The second quarter of 2009 ended with both pork production and hog and pork prices below a year ago, which strongly suggests lower product demand ahead, according to USDA’s Livestock, Poultry and Dairy outlook Report issued Friday. Lower production and lower prices are expected to persist for the balance of this year.

It is likely that May exports—particularly to Mexico and Russia—did not register the full negative impacts of H1N1-related slow-down in demand for U.S. pork. Pork exports in May were almost 307 million pounds, 36 percent below May 2008.

Lower production and lower prices are expected to persist for the balance of this year. Both third and fourth quarter commercial pork production is expected to be lower than a year ago. The third quarter production estimate, 5.47 billion pounds, falls almost 3 percent below a year ago. Fourth quarter production is expected to be 6 billion pounds, or almost 2 percent below last year.

Soft product demand—both domestic and export—is reflected in estimated second half 2009 hog prices: third quarter prices are expected to average between $44 and $46 per cwt, more than 21 percent below third quarter 2008. Fourth quarter prices are expected to average between $39 and $41 per cwt, almost 5 percent below last year. For 2010, commercial pork production is estimated at 22.5 billion pounds, more than 1 percent below 2009. Hog prices next year are expected to average between $46 and $50, almost 13 percent above prices this year.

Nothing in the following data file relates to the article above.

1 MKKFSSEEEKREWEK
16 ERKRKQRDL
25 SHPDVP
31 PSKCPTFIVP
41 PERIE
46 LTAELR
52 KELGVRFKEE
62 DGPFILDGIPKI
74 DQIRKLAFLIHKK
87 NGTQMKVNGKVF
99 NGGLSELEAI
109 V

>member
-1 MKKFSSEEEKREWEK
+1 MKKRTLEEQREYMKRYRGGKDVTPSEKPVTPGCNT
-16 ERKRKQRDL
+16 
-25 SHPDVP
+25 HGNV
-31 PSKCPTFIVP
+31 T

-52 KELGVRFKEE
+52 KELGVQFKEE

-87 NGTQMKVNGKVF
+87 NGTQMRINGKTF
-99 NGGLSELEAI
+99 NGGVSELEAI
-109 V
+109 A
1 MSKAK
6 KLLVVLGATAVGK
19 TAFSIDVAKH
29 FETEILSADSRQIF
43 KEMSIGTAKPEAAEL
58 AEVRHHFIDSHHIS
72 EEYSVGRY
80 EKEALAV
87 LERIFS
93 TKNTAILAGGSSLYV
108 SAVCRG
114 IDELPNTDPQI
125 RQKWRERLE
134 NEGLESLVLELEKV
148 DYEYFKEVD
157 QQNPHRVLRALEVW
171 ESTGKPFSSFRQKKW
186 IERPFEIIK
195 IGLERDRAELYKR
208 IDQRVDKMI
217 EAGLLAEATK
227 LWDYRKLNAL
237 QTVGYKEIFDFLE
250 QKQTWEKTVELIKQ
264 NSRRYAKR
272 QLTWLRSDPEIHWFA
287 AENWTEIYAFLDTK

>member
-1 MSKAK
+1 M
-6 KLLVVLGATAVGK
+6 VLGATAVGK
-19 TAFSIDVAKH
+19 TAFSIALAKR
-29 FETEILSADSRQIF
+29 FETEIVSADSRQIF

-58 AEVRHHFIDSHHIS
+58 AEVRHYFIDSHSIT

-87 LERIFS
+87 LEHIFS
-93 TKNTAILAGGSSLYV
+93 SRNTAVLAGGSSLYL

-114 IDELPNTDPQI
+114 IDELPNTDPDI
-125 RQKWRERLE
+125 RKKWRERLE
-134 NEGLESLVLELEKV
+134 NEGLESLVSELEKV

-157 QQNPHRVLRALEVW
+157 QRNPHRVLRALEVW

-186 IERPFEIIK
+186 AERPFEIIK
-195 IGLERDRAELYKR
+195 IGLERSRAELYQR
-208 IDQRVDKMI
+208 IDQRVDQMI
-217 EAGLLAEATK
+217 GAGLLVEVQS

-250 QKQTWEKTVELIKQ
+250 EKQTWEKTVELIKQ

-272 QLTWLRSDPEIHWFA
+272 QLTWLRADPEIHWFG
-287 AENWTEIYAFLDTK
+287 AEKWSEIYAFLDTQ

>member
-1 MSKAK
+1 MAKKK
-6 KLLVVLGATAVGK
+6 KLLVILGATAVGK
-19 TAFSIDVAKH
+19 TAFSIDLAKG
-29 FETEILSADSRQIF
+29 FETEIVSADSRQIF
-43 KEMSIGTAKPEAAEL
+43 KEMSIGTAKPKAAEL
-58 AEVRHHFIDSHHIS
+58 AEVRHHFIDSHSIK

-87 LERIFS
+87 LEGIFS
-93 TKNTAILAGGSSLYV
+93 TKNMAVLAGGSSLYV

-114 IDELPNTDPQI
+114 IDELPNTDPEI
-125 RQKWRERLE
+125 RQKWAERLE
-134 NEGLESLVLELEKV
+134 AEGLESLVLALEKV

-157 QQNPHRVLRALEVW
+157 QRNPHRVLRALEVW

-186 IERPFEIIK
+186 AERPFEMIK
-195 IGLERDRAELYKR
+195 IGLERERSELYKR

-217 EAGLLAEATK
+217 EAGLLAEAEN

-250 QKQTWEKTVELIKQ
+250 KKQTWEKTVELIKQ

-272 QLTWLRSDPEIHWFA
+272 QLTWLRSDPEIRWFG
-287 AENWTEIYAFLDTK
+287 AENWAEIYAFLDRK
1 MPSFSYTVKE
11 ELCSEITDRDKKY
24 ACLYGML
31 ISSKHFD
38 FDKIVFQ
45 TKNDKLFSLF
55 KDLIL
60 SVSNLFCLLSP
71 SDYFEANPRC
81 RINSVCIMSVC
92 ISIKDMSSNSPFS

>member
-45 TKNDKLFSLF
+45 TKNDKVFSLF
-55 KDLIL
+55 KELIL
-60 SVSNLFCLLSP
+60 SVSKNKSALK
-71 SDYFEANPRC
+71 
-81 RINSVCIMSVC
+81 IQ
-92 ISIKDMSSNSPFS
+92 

Reductions in the U.S. breeding herd have been solw to materialize. The modest reductions have been tempered by surging litter rates, according to the report. The litter rate for March-May was 2 percent greater than a year ago and 4 percent above June 1, 2007.

The down side to increasing litter rates is that they have likely mitigated recent efforts to reduce U.S. hog production. To hold pig crops constant, in an
environment where productivity is increasing, farrowings must be reduced. Heavier carcass weights also reduce the effect of lower farrowing rates.

Reduction of industry breeding capacity is both a necessary and predictable step to restore profitability to the sector, given the magnitude and duration of negative producer returns. Iowa State University estimates average monthly per-head losses at about $22 since October 2007, the point where persistent losses began.

Read the full report.

Source: USDA